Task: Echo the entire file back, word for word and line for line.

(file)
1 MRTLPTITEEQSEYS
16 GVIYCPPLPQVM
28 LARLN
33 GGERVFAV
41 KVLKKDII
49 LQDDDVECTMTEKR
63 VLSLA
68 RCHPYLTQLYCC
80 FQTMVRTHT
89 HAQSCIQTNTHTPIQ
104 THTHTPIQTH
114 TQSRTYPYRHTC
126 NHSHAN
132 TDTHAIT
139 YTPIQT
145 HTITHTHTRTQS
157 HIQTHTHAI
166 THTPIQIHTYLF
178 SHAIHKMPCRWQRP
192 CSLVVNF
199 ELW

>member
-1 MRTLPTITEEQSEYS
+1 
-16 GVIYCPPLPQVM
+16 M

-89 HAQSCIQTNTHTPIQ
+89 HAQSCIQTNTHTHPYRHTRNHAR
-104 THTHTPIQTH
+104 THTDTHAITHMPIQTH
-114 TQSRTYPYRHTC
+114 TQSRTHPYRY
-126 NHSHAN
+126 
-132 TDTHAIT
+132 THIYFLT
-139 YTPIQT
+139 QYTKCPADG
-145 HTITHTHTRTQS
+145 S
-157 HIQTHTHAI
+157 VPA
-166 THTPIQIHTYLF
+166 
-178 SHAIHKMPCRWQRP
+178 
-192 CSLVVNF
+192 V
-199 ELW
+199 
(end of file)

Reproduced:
1 MRTLPTITEEQSEYS
16 GVIYCPPLPQVM
28 LARLN
33 GGERVFAV
41 KVLKKDII
49 LQDDDVECTMTEKR
63 VLSLA
68 RCHPYLTQLYCC
80 FQTMVRTHT
89 HAQSCIQTNTHTPIQ
104 THTHTPIQTH
114 TQSRTYPYRHTC
126 NHSHAN
132 TDTHAIT
139 YTPIQT
145 HTITHTHTRTQS
157 HIQTHTHAI
166 THTPIQIHTYLF
178 SHAIHKMPCRWQRP
192 CSLVVNF
199 ELW

>member
-1 MRTLPTITEEQSEYS
+1 
-16 GVIYCPPLPQVM
+16 M

-89 HAQSCIQTNTHTPIQ
+89 HAQSCIQTNTHTHPYRHTRNHAR
-104 THTHTPIQTH
+104 THTDTHAITHMPIQTH
-114 TQSRTYPYRHTC
+114 TQSRTHPYRY
-126 NHSHAN
+126 
-132 TDTHAIT
+132 THIYFLT
-139 YTPIQT
+139 QYTKCPADG
-145 HTITHTHTRTQS
+145 S
-157 HIQTHTHAI
+157 VPA
-166 THTPIQIHTYLF
+166 
-178 SHAIHKMPCRWQRP
+178 
-192 CSLVVNF
+192 V
-199 ELW
+199 